(1) With regard to the 2001 case, upon reinstatement of Gatlin by the IAAF Council, the 2001 Panel’s decision no longer had any effect. However, the CAS Panel rejected this argument by referring to a statement of a member of the IAAF Council, Professor Anne Ljungqvist: “My proposal to the Council was to reinstate Gatlin with immediate effect whilst making it clear that, as this was considered as a first offence, if he tested positive again, he would be banned for life in accordance with IAAF Rules. Although I recall that some Council Members may have disagreed with me and felt that he should not be reinstated, my advice was followed by the vast majority and the decision was duly taken to reinstate him.”
(2) The 2001 Case could not be used to enhance any sanction imposed for the 2006 violation, because he was never sanctioned for the 2001 Case. The CAS Panel rejected this argument and stated the mere absence of a sanction did not mean that no anti-doping rule violation had occurred.
(3) By failing to address the issue of “fault”, the 2001 Case could not be used to enhance the sanction for the 2006 violation. This argument was also rejected by the CAS Panel as it ruled that the 2001 IAAF Rules did not require an investigation or finding of fault on the part of the athlete. Rather a doping offence under the 2001 IAAF Rules was a strict liability offence.
(4) Violation of the ADA: Gatlin again argued that to use the 2001 Case to enhance the sanction for the 2006 Violation, would have the effect of forcing the USATF to violate the provisions of the ADA. Additionally, Gatlin argued that CAS could not impose a sanction that would have the effect of forcing an American entity to violate American law. The CAS Panel made an interesting observation on Gatlin’s ADD. The CAS Panel referred to Gatlin’s own submissions that “his ADD affected his ability to concentrate in the classroom and frustrated his attempts to study and complete other assignments out of the classroom.” The CAS Panel observed that nowhere did Gatlin’s disability impair him on the track, as was borne out by the fact that he was at the time, a reigning Olympic and World Champion! Therefore, the CAS Panel held that there was no duty for the IAAF, or the USATF to accommodate a learning disability that had no effect whatsoever on an athlete’s ability to compete.
The CAS Panel accordingly concluded that the 2001 Case was the first violation and the 2006 Case was the second violation in Gatlin’s case. After hearing arguments from both Gatlin (for reduction of the ineligibility period to 2 years) and IAAF (for increasing the ineligibility period to 8 years), the CAS Panel determined that Gatlin would be ineligible for a period of 4 years.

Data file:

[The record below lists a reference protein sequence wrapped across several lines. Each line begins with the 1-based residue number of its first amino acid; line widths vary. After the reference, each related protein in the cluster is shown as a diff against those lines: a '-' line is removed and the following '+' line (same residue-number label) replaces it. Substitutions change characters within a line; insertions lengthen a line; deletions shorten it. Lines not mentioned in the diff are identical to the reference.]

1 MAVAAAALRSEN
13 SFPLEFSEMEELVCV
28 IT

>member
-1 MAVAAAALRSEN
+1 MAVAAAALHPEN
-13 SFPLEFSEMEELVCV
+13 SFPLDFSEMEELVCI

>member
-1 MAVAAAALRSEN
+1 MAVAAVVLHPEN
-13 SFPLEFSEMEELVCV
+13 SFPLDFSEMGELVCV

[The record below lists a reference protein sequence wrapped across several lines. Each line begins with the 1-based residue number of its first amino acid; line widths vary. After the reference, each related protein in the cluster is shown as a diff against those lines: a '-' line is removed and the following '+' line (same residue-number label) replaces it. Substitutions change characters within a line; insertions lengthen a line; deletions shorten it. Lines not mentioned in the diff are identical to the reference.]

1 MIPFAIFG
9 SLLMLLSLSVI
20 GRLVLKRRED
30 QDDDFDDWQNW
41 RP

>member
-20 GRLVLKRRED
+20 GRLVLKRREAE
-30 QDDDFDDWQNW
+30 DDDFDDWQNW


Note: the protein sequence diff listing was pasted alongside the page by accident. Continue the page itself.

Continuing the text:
Whose side are you on?
Gatlin returned to competitive sprinting after serving his ban in 2010 and will line up for the 100 metres sprint tomorrow. Predictably, large sections of the US media has gone gaga over Gatlin’s return to the Olympic Stage by terming it as his “road to redemption”. Then there are those who believe that Gatlin’s presence will polarize opinion, apart from reviving the larger discussion on whether doping offenders should even have a place in the Olympics spectacle, which cherishes ideals such as fairness, pride and inspiration, and as to what ineligibility period constitutes an effective deterrent against doping.
The Gatlin case also highlights the various challenges that are confronted by governing bodies and doping organizations in their fight against doping in sport, while also demonstrating the gullibility (and perhaps deception) of athletes in their bid to win at all costs. Personally, on reviewing the 3 decisions in Gatlin’s case, I am inclined to believe that he was gullible in 2001 and culpable in 2006.
On another note, what this case also tells me is that sporting administrators and audiences need to tread carefully when they voice doping concerns openly, without having a positive dope test to back up their claims. The last week saw Ye Shiwen, the Chinese swimmer win the gold medal in the women’s 400m medley event at London 2012, with a world record time of 4:28.43 seconds, where her last lap was timed faster than the corresponding last lap swum by the men’s champion, Ryan Lochte. No sooner had she jumped out of the pool did commentators and rival coaches begin a whisper campaign against Ye Shiwen. Unless a positive dope test has been confirmed, it is unfair on the athlete. As observed in Gatlin’s case(s), even the findings of positive dope tests do not render decision-making to be any simpler. The WADA Code is a complex document, which lends itself to different interpretations in different circumstances.
This Olympics has already had its fair share of controversies, with Ye Shiwen’s case being debated strongly on social media, and the badminton match-fixing scandal. If Gatlin wins the 100 metre showdown on Sunday, will the “D” word rear its head yet again? Let’s hope that it’s not the case and we just get to enjoy a dope-free 100 metre sprint.